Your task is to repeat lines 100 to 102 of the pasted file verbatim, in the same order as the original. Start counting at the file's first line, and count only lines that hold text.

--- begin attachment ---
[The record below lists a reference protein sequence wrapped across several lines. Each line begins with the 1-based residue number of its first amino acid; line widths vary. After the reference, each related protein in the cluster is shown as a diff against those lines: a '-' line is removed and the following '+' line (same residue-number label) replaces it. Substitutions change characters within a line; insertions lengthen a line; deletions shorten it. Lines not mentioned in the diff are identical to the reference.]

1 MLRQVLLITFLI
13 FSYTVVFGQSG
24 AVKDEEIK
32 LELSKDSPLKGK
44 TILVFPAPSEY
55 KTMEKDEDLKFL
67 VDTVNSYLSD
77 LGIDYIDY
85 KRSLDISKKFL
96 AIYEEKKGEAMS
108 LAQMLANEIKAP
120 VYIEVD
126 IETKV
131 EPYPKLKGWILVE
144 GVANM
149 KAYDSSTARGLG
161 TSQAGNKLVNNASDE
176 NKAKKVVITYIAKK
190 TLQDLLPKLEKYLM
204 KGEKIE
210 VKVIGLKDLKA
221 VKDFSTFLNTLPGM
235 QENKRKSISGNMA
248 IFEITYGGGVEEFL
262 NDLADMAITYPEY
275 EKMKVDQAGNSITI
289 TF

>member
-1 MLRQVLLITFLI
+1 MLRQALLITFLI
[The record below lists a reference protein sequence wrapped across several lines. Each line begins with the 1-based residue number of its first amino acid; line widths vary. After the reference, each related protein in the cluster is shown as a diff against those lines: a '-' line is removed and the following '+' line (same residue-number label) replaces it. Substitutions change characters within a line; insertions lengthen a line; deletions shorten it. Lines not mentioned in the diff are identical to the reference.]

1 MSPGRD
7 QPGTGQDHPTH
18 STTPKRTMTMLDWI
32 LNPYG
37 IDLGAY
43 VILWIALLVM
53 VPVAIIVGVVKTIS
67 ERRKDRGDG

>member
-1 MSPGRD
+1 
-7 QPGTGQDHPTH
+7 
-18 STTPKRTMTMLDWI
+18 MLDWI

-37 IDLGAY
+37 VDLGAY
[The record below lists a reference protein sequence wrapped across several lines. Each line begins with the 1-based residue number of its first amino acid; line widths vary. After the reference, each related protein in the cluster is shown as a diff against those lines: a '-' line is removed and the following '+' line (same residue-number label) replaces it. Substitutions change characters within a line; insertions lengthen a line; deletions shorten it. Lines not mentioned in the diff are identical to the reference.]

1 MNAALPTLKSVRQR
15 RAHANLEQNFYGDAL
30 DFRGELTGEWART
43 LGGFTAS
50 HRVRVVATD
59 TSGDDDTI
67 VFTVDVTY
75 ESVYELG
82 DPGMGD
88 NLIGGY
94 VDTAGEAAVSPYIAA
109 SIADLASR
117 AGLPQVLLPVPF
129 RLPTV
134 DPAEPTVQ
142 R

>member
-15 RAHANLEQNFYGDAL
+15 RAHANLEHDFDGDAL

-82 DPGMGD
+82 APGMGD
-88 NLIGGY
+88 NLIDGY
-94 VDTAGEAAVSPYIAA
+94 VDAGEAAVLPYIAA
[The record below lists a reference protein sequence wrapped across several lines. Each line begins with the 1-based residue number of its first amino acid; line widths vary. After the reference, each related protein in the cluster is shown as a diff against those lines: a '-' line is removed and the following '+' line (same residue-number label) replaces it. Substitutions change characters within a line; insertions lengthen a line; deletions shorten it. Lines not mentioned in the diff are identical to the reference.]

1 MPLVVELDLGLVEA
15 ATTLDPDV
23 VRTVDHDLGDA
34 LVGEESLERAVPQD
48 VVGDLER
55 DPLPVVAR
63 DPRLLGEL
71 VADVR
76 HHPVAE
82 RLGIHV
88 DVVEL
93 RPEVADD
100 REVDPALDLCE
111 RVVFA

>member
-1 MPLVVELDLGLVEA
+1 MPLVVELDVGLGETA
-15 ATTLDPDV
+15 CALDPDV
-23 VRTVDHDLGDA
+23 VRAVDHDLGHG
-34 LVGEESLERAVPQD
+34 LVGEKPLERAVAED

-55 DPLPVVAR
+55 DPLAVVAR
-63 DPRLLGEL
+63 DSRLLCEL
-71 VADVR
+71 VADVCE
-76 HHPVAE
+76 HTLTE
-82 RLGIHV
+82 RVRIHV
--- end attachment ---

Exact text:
-55 DPLPVVAR
+55 DPLAVVAR
-63 DPRLLGEL